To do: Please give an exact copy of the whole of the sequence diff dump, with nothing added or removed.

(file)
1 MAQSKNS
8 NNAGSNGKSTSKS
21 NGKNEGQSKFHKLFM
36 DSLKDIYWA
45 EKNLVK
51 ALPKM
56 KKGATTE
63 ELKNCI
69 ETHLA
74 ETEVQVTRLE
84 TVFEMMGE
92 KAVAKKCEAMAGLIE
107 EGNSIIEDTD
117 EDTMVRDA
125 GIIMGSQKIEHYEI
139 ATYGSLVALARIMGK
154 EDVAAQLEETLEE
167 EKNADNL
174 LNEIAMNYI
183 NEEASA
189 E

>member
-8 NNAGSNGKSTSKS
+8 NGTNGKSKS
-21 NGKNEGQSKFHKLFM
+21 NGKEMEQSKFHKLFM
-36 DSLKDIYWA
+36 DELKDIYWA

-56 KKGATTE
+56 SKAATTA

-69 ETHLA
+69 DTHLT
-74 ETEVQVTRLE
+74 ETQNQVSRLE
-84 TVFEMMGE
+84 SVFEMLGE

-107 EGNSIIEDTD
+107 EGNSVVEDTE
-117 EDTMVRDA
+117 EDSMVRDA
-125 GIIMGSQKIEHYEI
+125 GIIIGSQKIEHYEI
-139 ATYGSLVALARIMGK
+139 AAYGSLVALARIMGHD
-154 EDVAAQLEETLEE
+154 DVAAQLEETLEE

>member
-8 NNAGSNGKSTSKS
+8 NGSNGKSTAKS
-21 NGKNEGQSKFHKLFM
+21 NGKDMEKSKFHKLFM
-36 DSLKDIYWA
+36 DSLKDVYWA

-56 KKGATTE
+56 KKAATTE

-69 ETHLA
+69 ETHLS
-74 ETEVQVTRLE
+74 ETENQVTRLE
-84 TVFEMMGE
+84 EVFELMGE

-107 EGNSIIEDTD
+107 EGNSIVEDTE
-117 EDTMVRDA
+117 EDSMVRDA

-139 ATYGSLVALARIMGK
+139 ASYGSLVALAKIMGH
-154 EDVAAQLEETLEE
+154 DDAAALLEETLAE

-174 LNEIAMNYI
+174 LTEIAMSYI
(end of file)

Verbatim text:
1 MAQSKNS
8 NNAGSNGKSTSKS
21 NGKNEGQSKFHKLFM
36 DSLKDIYWA
45 EKNLVK
51 ALPKM
56 KKGATTE
63 ELKNCI
69 ETHLA
74 ETEVQVTRLE
84 TVFEMMGE
92 KAVAKKCEAMAGLIE
107 EGNSIIEDTD
117 EDTMVRDA
125 GIIMGSQKIEHYEI
139 ATYGSLVALARIMGK
154 EDVAAQLEETLEE
167 EKNADNL
174 LNEIAMNYI
183 NEEASA
189 E

>member
-8 NNAGSNGKSTSKS
+8 NGTNGKSKS
-21 NGKNEGQSKFHKLFM
+21 NGKEMEQSKFHKLFM
-36 DSLKDIYWA
+36 DELKDIYWA

-56 KKGATTE
+56 SKAATTA

-69 ETHLA
+69 DTHLT
-74 ETEVQVTRLE
+74 ETQNQVSRLE
-84 TVFEMMGE
+84 SVFEMLGE

-107 EGNSIIEDTD
+107 EGNSVVEDTE
-117 EDTMVRDA
+117 EDSMVRDA
-125 GIIMGSQKIEHYEI
+125 GIIIGSQKIEHYEI
-139 ATYGSLVALARIMGK
+139 AAYGSLVALARIMGHD
-154 EDVAAQLEETLEE
+154 DVAAQLEETLEE

>member
-8 NNAGSNGKSTSKS
+8 NGSNGKSTAKS
-21 NGKNEGQSKFHKLFM
+21 NGKDMEKSKFHKLFM
-36 DSLKDIYWA
+36 DSLKDVYWA

-56 KKGATTE
+56 KKAATTE

-69 ETHLA
+69 ETHLS
-74 ETEVQVTRLE
+74 ETENQVTRLE
-84 TVFEMMGE
+84 EVFELMGE

-107 EGNSIIEDTD
+107 EGNSIVEDTE
-117 EDTMVRDA
+117 EDSMVRDA

-139 ATYGSLVALARIMGK
+139 ASYGSLVALAKIMGH
-154 EDVAAQLEETLEE
+154 DDAAALLEETLAE

-174 LNEIAMNYI
+174 LTEIAMSYI